Marvel Studios Countdown: Will 'Thor: The Dark World' Use the Greatest Malekith Story?

Marvel Studios Countdown: Will 'Thor: The Dark World' Use the Greatest Malekith Story?

Sep 02, 2013

If you aren’t into Thor, you might not know that Malekith isn’t necessarily at the top of the thunder god’s rogues gallery. Marvel is looking to change that with Thor: The Dark World and a bit of good timing that has Malekith front and center in its monthly Thor: God of Thunder comic book. In the film, the dark elf is played by Christopher Eccleston (Doctor Who and G.I. Joe’s Destro to the geek crowd), but even in the marketing Loki’s getting center stage as the main baddie. Just who is Malekith and how might he figure in to the Thor sequel?

The character made his first appearance in 1984 (Thor #344), introduced by writer-artist Walt Simonson in a matter-of-fact way that explained that Malekith had long been a pain in Odin’s rear but had been away for a while, seemingly defeated. Malekith’s first conflict in the pages of Thor has the villain trying to wrest control of the Casket of Ancient Winters from its protectors to cover the world in ice and pave the way for Ragnarok (the Nordic apocalypse) at the hands of the giant fire demon Surtur. The Casket has been protected for centuries by the Willis family, and once Thor realizes Malekith’s plan, he helps fights alongside the human Roger Willis to prevent Malekith from paving the way for Surtur.

Loki gets involved by first aligning himself with Malekith, when Malekith promises the destruction of Asgard, but when Surtur is ultimately unleashed and the entire universe is at stake, Loki changes allegiances and joins the Asgardians to drive Surtur back. Some of Thor’s familiar cinematic supporting cast -- Sif, the Warriors Three, Odin -- play a role in trying to hold Ragnarok at bay, but many of the players that we’ve seen in the Dark World trailer do not. There’s certainly no Jane Foster or Dr. Selvig in the pages of the source material.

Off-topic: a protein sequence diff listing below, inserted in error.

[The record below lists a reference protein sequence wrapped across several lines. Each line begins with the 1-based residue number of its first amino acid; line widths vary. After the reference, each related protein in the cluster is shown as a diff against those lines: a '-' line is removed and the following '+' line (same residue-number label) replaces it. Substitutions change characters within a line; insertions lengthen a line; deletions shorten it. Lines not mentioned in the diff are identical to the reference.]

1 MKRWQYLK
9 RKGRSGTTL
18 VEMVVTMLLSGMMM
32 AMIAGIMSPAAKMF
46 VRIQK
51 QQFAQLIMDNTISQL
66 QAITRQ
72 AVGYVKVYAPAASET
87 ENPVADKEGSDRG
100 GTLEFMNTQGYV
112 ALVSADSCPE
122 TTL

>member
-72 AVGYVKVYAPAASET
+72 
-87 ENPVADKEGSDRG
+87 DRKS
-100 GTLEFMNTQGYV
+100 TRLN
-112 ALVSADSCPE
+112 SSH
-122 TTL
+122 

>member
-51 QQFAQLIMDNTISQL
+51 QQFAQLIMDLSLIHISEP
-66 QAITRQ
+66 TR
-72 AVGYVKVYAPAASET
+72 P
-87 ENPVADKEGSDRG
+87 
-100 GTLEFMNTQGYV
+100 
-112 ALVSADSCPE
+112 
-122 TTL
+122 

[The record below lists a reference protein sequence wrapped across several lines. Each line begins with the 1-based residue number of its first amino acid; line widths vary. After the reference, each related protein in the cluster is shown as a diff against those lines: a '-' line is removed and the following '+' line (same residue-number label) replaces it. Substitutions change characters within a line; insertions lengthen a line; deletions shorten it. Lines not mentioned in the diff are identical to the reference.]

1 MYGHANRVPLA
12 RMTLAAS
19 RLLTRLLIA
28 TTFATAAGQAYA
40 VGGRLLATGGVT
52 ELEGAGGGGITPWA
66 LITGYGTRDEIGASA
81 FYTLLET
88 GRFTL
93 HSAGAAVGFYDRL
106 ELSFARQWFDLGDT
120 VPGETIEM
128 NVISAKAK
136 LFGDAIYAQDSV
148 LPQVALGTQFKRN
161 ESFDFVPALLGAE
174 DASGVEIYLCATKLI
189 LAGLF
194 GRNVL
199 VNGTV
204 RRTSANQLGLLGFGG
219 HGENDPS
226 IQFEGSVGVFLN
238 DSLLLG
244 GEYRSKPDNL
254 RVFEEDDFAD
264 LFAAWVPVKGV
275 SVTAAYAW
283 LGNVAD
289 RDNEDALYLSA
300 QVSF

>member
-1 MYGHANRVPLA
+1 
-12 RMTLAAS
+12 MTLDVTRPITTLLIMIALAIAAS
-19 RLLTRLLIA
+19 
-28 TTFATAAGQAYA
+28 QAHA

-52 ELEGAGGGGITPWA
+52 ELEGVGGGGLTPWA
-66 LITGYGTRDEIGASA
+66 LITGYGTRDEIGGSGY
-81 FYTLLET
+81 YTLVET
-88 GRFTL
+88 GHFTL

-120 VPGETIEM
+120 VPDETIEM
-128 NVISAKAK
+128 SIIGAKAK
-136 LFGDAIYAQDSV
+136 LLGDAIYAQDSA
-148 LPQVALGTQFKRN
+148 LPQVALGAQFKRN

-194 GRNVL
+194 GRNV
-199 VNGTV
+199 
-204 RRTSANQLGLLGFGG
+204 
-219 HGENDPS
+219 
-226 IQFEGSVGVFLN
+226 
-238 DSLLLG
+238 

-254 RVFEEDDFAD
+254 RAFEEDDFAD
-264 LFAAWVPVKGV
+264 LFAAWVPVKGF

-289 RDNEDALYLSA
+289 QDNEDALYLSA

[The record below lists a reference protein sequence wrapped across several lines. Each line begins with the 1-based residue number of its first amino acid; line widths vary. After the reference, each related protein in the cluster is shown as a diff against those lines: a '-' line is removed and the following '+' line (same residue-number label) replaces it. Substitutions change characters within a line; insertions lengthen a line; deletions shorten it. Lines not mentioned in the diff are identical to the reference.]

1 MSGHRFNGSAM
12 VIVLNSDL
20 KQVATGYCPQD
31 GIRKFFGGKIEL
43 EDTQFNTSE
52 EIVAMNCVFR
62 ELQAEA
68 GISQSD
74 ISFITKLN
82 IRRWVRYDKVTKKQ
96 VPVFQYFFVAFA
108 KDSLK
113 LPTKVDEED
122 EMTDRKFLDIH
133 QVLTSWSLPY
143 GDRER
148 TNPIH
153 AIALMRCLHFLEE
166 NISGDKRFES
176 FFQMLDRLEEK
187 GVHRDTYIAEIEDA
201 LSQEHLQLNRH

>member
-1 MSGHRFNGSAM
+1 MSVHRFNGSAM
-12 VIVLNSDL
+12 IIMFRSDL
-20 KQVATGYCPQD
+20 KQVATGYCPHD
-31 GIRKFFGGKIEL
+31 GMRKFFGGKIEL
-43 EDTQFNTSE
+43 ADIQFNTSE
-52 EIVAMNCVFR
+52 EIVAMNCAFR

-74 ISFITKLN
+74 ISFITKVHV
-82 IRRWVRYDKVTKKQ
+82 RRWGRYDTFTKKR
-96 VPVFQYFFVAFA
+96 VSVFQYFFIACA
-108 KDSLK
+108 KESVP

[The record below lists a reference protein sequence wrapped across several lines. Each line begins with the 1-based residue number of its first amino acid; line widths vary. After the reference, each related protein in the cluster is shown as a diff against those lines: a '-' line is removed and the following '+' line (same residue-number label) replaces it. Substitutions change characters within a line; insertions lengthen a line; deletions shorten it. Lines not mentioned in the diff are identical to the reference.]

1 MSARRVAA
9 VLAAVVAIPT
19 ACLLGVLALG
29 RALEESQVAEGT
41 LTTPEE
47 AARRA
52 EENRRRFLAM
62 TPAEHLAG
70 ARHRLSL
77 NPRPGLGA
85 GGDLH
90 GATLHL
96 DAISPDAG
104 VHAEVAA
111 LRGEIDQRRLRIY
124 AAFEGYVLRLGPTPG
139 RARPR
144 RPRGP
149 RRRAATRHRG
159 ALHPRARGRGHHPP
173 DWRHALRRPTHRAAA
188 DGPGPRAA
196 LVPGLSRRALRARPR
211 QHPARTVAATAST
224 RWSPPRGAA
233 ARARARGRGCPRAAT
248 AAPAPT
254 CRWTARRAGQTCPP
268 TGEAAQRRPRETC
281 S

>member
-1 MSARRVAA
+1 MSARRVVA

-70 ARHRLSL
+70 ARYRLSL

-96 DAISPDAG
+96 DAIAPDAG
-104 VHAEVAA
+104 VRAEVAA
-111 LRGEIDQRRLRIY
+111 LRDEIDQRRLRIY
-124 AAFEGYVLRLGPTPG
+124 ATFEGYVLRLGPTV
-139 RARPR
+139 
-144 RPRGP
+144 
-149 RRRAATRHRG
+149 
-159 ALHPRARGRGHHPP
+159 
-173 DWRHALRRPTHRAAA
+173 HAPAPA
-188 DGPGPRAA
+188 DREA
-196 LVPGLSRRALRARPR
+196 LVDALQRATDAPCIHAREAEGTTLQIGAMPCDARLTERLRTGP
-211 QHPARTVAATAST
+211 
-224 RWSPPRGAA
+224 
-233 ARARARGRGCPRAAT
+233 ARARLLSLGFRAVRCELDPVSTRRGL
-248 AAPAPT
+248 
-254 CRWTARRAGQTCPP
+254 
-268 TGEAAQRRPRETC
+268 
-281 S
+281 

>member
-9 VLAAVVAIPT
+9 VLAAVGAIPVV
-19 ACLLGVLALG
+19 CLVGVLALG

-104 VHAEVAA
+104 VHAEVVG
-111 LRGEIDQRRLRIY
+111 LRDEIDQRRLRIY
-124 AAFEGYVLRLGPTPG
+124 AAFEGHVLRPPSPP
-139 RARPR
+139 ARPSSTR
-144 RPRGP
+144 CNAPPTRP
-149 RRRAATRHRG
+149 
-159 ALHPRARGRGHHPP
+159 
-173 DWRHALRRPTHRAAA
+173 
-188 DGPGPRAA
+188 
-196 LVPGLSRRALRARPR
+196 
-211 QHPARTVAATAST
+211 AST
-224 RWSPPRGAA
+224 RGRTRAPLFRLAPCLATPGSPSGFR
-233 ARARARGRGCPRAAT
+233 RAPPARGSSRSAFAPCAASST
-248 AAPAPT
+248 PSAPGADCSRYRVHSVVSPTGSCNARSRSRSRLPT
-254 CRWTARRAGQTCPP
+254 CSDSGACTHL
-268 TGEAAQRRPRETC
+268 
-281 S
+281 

In fact, the trailers don’t show much that match Simonson’s classic story other than some big battle scenes between the heroes of Asgard and Malekith’s army of dark elves. There’s nothing in the trailers that visually hints at Surtur, though there are hushed lines of dialogue that talk about stakes that are much larger than in the first film. Truth be told, Malekith’s introductory story paints him as a bit of flunky to Surtur. He’s ruthless, yes, but even those actions are motivated by his desire to see the universe destroyed (and without a strong character-driven reason to see Ragnarok happen, Malekith is relegated to the lower tier of Thor baddies).

His role in the comics is more situational than character motivated, and if that carries over to the film, then I wouldn’t be surprised at all to see Surtur show up in the film’s finale. Malekith simply becomes a means to an end. In an interview with ComicBookMovie.com, Eccleston notes that they are giving Malekith more of a backstory, with stronger motivation, and a name change for the object he’s trying to control, called the Aether in the film. At least some work is being done to let Malekith stand on his own as a villain.

One hint as to how close Thor: The Dark World might follow the “Surtur Saga” is through the casting of actor Chris O’Dowd (Bridesmaids, The IT Crowd). At the time of this writing, O’Dowd’s role in the film is unknown. Some sites have speculated that he’s playing Dr. Donald Blake in a throwaway gag nod to Thor’s original comic book alter ego; some have said he’s merely a cameo, but if the movie follows the structure of the comic, then there’s certainly a part for a regular Joe like O’Dowd. That’d be Roger Willis - the reluctant protector of the Casket of Ancient Winters.

Simonson’s run is considered by many to be the greatest Thor run of all time (and from others, only second to the original work by Stan Lee and Jack Kirby), and it makes sense that the screenwriters would look to Simonson for inspiration. You can run into trouble though when you start hoping that a film matches the movie in your own head. I’m openly wondering about the inclusion of Surtur and more, but I don’t want Thor: The Dark World to let me down simply because it ends up not being a direct adaptation of Simonson’s classic work. I’ll go in with a curious mind, but I’m not going to let my expectations get out of control with visions of fire giants and Ragnarok. I’ve got the comics for that stuff.

 

Thor: The Dark World, starring Chris Hemsworth, Natalie Portman and Tom Hiddleston, is an Alan Taylor film. It opens November 8, 2013. There are 68 days until release.

 

 

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